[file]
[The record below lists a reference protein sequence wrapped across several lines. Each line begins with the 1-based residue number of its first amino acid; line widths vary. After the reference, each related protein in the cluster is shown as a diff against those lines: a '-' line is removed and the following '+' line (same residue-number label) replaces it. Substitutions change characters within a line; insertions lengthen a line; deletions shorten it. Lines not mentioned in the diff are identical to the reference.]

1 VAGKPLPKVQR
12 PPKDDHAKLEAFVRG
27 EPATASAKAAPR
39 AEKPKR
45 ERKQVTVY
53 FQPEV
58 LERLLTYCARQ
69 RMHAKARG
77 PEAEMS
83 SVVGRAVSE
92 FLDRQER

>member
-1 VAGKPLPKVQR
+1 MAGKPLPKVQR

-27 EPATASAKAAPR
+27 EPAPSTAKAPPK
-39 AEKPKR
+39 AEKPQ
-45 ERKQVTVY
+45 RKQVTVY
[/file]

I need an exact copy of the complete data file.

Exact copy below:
[The record below lists a reference protein sequence wrapped across several lines. Each line begins with the 1-based residue number of its first amino acid; line widths vary. After the reference, each related protein in the cluster is shown as a diff against those lines: a '-' line is removed and the following '+' line (same residue-number label) replaces it. Substitutions change characters within a line; insertions lengthen a line; deletions shorten it. Lines not mentioned in the diff are identical to the reference.]

1 VAGKPLPKVQR
12 PPKDDHAKLEAFVRG
27 EPATASAKAAPR
39 AEKPKR
45 ERKQVTVY
53 FQPEV
58 LERLLTYCARQ
69 RMHAKARG
77 PEAEMS
83 SVVGRAVSE
92 FLDRQER

>member
-1 VAGKPLPKVQR
+1 MAGKPLPKVQR

-27 EPATASAKAAPR
+27 EPAPSTAKAPPK
-39 AEKPKR
+39 AEKPQ
-45 ERKQVTVY
+45 RKQVTVY